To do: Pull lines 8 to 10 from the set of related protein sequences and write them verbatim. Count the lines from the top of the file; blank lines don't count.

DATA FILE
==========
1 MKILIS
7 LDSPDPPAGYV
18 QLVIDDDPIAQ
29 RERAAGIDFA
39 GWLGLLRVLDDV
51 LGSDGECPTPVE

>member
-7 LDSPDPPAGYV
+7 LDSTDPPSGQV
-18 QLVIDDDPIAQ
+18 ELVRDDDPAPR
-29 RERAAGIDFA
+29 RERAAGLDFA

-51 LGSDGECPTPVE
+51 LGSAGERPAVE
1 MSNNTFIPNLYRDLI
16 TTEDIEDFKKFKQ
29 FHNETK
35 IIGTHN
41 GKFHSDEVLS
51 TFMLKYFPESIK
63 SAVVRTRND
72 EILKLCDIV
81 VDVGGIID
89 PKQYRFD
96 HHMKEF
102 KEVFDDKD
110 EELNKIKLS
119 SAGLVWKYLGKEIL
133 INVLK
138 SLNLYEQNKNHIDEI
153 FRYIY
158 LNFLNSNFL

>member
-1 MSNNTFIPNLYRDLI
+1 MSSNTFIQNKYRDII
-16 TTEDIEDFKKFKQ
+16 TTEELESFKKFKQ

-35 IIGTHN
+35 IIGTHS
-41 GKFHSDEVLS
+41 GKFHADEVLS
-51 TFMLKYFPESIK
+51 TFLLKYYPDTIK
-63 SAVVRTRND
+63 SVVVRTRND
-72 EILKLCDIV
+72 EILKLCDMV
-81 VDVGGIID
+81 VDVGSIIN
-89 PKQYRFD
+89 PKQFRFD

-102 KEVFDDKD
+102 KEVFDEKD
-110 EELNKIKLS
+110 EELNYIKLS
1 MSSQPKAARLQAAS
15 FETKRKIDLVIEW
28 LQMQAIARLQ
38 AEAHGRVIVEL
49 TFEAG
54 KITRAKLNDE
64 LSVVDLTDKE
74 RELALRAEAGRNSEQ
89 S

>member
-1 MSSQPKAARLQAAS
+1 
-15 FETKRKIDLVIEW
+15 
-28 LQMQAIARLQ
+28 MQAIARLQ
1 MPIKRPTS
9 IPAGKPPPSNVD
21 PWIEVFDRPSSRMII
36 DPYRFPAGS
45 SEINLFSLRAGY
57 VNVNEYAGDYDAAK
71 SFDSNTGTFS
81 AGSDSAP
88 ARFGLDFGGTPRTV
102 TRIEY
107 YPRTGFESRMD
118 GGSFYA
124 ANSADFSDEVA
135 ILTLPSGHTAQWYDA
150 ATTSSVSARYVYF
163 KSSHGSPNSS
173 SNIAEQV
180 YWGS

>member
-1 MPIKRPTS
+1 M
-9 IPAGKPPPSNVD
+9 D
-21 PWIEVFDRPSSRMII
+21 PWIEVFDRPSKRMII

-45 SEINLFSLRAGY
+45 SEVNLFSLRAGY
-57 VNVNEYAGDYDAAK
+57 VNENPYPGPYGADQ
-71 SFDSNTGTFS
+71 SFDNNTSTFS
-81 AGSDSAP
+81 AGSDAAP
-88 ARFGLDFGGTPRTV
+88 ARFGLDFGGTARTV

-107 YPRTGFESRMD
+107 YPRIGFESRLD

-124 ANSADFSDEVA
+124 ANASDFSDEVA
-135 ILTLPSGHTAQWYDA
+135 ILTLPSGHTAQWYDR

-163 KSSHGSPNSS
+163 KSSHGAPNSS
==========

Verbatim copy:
-7 LDSPDPPAGYV
+7 LDSTDPPSGQV
-18 QLVIDDDPIAQ